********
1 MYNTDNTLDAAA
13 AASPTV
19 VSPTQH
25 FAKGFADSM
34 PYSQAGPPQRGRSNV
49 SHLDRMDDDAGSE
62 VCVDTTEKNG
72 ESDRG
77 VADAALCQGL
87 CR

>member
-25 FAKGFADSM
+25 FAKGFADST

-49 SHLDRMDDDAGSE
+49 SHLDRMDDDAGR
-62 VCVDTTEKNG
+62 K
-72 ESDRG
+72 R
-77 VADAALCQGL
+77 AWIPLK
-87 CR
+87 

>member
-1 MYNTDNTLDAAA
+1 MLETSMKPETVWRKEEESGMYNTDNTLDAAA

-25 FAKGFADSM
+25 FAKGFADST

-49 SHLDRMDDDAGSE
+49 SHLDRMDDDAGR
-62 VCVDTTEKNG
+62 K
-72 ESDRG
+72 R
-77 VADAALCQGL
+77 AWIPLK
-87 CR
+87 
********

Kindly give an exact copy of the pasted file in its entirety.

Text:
1 MYNTDNTLDAAA
13 AASPTV
19 VSPTQH
25 FAKGFADSM
34 PYSQAGPPQRGRSNV
49 SHLDRMDDDAGSE
62 VCVDTTEKNG
72 ESDRG
77 VADAALCQGL
87 CR

>member
-25 FAKGFADSM
+25 FAKGFADST

-49 SHLDRMDDDAGSE
+49 SHLDRMDDDAGR
-62 VCVDTTEKNG
+62 K
-72 ESDRG
+72 R
-77 VADAALCQGL
+77 AWIPLK
-87 CR
+87 

>member
-1 MYNTDNTLDAAA
+1 MLETSMKPETVWRKEEESGMYNTDNTLDAAA

-25 FAKGFADSM
+25 FAKGFADST

-49 SHLDRMDDDAGSE
+49 SHLDRMDDDAGR
-62 VCVDTTEKNG
+62 K
-72 ESDRG
+72 R
-77 VADAALCQGL
+77 AWIPLK
-87 CR
+87 